Overkill

All posts tagged Overkill

By Carl Begai

Overkill frontman Bobby “Blitz” Ellsworth is a favourite around the BraveWords office, and with good reason. He brings himself and his lust for life to the table whether he’s talking metal or songwriting or the chocolate shop he runs on the side.There are no textbook answers and no bullshit with his delivery. Thus, settling in to discuss Overkill’s new album White Devil Armory is a raucous conversation with an old friend punctuated by his trademark cackle, anecdotes left and right, Blitz’s appreciation for his lot in life as obvious as the skull on the new album cover. It also raises the question whether he’s ever going to slow down, having released albums consistently since 1985 with no more than a three year gap between them.

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“I don’t know if that’s possible,” Blitz laughs. “Somebody asked me the other day what I’d be doing if I wasn’t doing this, and I told him I’d be dead in six months. It’s still a cool feeling to just press play. As time goes on it’s not that easy to make records because of the repetition factor; you don’t want to repeat yourself. You want the music to have that energy, you don’t want to feign it, but where it all starts coming together is when you realize that making music and being in a band is just what you do. When you drop all the pre-processing and just go for it, things work. Who am I to question that and try to fix what’s not broken? It’s obviously not broken at all.”

Blitz is, of course, being paid lip service from all corners leading up to the release of the new album, but the positive feedback shouldn’t come as a surprise to anyone who has been on board the Overkill thrashwagon for the duration. As Overkill albums go White Devil Armory is a welcome high speed shred-and-spit rollercoaster ride.

“A guy I spoke to recently called Overkill the Motörhead of thrash, and that’s one hell of a compliment,” he says. “That pushes through it all. I think the general feeling is that White Devil Armory is Overkill at a high level and a fresh level. We obviously know who we are, and there’s a revitalized feeling on the metal scene itself, so I think the record reflects that. I think the new record has more diversity compared to (previous album) The Electric Age (2012), which is what a lot of people have said to me. We have certain Overkill tools and D.D. (Verni/bass) uses them at will, but I think he uses them more on the new record. It shows that the band isn’t one or two dimensional, but well beyond that.” Continue Reading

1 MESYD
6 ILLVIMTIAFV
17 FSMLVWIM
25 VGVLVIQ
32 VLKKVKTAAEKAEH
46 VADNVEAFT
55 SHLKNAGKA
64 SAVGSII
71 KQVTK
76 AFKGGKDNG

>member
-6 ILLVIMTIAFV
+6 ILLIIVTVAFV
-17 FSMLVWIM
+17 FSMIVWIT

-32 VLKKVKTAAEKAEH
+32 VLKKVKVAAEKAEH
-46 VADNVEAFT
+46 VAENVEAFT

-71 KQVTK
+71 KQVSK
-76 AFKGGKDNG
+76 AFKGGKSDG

By Carl Begai

For the record, I love Toronto.

Sure, the public transit system isn’t fit to service Legoland let alone a bustling metropolis, the cost of living has punched a hole through the roof, and we have a mayor with less credibility than your average high school junkie hall monitor, but it’s my home. I was born and bred here, I got my metal skooling during the righteous and never-to-be-repeated Gasworks/Rock N’ Roll Heaven era. Even so, when word came down in 2011 that Hogtown was going to echo Montreal’s highly successful weekend metal festival Heavy MTL – launched in 2008 – with a two day thrash-and-burn open air of its own in Downsview Park, I was skeptical. I had no doubt the organizers would pull things together in order to make it happen, but far less confident it would last more than a single “nice try” run.

Having lived in Germany since the tail end of 1995 as BW&BK’s European correspondent, I’ve attended my share of metal festivals great, good, bad and painfully ugly. Every weekend between May and September the classic metal festival model is put into action somewhere on the continent, attracting rivet-heads from all walks of life by the thousands and tens of thousands for two or three days of distortion and debauchery. It’s this model on which Heavy MTL was based – and succeeded – thanks to the European mentality of the Québécois. I didn’t see Heavy T.O. having the same impact in a city where metalheads are about five steps less committed to getting off the couch when a show hits town (sorry, it’s sad but true).

Heavy T.O.’s 2011 line-up turned out to be a ray of hope. Megadeth, Children Of Bodom, Opeth, Diamond Head, Volbeat, Mastodon, Slayer, Death Angel and Exodus on the same bill? Hard to believe but a European festival had come to town and landed with a bang, featuring a bill more than merely strong enough to drag the metal masses out into the light. By all accounts it was a rousing success beyond the expected and inevitable screw-ups that come with organizing anything for the first time. When the dust had settled it was a done deal: there would be Heavy T.O. 2012, with a legion of fans waiting in the wings brandishing piggybanks in hand when tickets finally went on sale. Continue Reading